Developing Natural Gas From Shale Rock
Chevron is involved in every phase of natural gas development. We are leasing land and exploring for natural gas. We are conducting pilot projects to test technologies and evaluate gas shales for future projects. We are drilling and completing new wells. And we are producing, processing and distributing natural gas from shale rock.
Chevron produces natural gas from the Marcellus Shale, which underlies a large area of the eastern United States, and the company is drilling to substantially increase production there. In addition, we successfully tested gas wells in the Haynesville Shale in East Texas and are working on additional prospects in this area. Since 2009, Chevron has added shale gas leases covering about 7 million net acres around the world, including in the United States, Canada, Poland, Romania, Argentina and China.
With the acquisition of Atlas Energy in 2011, Chevron became a U.S. producer of natural gas from shale rock. Chevron is one of the largest leaseholders in Pennsylvania, with more than 700,000 net acres of leases in the Marcellus Shale. The Marcellus is one of North America's largest and richest shale gas resources. It runs beneath large swathes of New York, Pennsylvania, West Virginia and eastern Ohio and dips into neighboring states. The leases add 850 billion cubic feet of proved natural gas reserves to Chevron's portfolio and a potentially recoverable resource of 14 trillion cubic feet—enough to supply 100 percent of U.S. natural gas needs for about seven months.
Chevron plans a robust drilling program to grow its Marcellus production. In addition to the Marcellus opportunity, the Atlas acquisition gave Chevron a strong position in more than 600,000 net acres of the Utica Shale. This vast, undeveloped formation lies beneath the Marcellus.
We also are evaluating prospects in about 380,000 net acres of the Antrim Shale and other gas shales in Michigan that were included in the Atlas deal.
In 2010, Chevron completed a pilot drilling program in the Haynesville Shale that identified 2 trillion cubic feet of potentially recoverable natural gas. Chevron plans a second Texas pilot to evaluate another part of this formation. Chevron holds more than 70,000 net acres in the Haynesville Shale beneath mature conventional oil and gas fields. To further evaluate the Haynesville and other rock layers in the area, Chevron is participating with other companies in a large 3-D seismic survey, with results expected in 2012.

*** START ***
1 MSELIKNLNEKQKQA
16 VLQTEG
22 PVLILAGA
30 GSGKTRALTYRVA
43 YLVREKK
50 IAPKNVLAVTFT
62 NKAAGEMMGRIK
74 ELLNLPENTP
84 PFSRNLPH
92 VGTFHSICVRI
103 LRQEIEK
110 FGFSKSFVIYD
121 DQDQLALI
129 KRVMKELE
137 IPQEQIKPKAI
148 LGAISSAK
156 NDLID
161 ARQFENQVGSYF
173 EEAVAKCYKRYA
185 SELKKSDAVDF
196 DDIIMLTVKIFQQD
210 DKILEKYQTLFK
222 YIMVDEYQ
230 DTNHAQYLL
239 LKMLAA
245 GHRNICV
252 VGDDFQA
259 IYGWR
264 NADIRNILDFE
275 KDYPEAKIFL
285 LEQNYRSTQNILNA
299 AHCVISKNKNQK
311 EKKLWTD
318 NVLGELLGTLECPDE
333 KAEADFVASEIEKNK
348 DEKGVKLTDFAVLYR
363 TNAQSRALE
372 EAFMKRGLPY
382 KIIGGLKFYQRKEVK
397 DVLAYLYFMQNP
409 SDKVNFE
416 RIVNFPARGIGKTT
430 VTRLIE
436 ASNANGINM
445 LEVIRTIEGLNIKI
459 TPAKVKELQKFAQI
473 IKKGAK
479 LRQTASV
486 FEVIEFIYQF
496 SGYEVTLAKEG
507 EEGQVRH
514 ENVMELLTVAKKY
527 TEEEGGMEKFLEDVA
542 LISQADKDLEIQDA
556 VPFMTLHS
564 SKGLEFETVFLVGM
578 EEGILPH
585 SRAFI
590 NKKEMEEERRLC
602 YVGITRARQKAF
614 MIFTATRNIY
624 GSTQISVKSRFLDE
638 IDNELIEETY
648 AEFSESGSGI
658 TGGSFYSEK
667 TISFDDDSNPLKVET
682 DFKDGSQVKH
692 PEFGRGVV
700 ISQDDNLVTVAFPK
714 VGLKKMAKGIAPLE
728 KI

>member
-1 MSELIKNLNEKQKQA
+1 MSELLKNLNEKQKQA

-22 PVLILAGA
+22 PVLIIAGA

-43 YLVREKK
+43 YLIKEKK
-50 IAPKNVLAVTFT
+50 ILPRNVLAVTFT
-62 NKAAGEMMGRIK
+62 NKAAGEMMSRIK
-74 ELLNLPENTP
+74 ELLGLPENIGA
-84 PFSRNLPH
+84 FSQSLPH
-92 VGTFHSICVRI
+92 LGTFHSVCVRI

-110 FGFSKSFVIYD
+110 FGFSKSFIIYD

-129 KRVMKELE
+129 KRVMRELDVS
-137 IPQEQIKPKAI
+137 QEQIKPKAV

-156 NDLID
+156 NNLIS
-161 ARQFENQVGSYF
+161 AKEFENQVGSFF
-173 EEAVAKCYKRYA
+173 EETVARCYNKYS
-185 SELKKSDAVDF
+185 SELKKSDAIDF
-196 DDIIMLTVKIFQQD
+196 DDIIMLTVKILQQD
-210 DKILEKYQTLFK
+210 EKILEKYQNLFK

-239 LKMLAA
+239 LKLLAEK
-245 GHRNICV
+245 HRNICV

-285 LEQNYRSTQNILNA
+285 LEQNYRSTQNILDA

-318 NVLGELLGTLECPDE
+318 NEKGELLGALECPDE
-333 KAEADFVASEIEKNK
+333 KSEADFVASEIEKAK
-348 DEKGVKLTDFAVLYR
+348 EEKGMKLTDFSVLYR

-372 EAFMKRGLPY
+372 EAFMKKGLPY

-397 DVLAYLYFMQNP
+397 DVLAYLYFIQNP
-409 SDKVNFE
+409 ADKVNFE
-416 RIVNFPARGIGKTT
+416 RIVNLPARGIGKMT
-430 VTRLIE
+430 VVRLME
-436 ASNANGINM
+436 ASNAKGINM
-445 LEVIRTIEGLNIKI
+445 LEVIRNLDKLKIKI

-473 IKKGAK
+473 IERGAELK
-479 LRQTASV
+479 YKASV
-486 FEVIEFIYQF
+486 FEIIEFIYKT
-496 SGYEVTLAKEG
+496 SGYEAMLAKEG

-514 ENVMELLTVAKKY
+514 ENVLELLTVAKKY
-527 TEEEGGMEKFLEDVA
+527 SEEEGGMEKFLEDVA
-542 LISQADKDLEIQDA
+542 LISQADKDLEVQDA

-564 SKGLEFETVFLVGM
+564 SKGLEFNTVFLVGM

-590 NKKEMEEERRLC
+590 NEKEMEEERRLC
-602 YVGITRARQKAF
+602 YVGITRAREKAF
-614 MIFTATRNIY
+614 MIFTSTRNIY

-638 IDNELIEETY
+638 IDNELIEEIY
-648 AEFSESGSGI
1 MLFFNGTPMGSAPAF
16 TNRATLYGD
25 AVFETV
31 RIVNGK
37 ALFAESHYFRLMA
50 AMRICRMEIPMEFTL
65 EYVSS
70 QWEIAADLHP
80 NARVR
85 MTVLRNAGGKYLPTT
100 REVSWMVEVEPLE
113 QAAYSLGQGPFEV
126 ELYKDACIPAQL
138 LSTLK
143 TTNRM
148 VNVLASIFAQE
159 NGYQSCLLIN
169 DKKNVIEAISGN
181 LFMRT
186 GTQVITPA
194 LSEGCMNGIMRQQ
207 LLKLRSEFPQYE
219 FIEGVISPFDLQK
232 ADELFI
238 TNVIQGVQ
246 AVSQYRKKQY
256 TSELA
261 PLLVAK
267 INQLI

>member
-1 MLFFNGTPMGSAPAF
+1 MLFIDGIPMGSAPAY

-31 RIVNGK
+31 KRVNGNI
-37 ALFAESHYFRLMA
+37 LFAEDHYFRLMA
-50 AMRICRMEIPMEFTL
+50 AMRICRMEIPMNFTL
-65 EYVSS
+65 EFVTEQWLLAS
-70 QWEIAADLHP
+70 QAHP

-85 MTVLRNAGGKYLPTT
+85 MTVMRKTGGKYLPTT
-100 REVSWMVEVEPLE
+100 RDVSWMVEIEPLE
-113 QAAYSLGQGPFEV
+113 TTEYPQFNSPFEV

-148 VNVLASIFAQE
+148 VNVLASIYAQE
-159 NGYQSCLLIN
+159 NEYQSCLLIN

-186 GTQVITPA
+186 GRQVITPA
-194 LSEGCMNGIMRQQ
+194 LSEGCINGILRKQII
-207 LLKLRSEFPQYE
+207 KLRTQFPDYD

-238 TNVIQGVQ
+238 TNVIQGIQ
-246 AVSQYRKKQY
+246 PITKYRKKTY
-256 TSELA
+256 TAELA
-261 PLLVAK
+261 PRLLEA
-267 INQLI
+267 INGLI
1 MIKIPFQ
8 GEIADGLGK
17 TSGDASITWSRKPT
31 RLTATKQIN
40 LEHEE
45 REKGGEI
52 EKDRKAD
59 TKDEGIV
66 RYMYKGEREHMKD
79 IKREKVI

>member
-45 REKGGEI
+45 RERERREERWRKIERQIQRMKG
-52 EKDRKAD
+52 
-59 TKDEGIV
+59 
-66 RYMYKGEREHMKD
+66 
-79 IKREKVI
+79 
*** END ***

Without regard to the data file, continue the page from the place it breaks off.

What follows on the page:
Chevron acquired about 250,000 net acres in western Alberta's Duvernay Shale in 2010 and has developed a three-year exploration program to evaluate the gas resource. Using the available seismic and well data from the area's long history of oil and gas production, we advanced our evaluation of the acreage and drilled an initial exploration well in 2011.
Chevron is exploring about 3 million acres under recent and pending agreements with the governments of Poland and Romania. In 2011, we conducted seismic programs in both countries and drilled our first exploration well in Poland. If commercial quantities of gas are confirmed in these shale formations, Chevron may seek permission to develop long-term production opportunities.
Chevron signed a joint study agreement to explore for natural gas from shale in China's Qiannan Basin, in the southwestern province of Guizhou. Seismic operations began in July 2011. Drilling on the initial well began in the first quarter of 2012.
Chevron expects to drill two exploratory wells in the Vaca Muerta formation in Argentina's El Trapial crude oil field. We have been producing oil at El Trapial for many years, but the concession now also has potential for shale gas production.
Updated: May 2012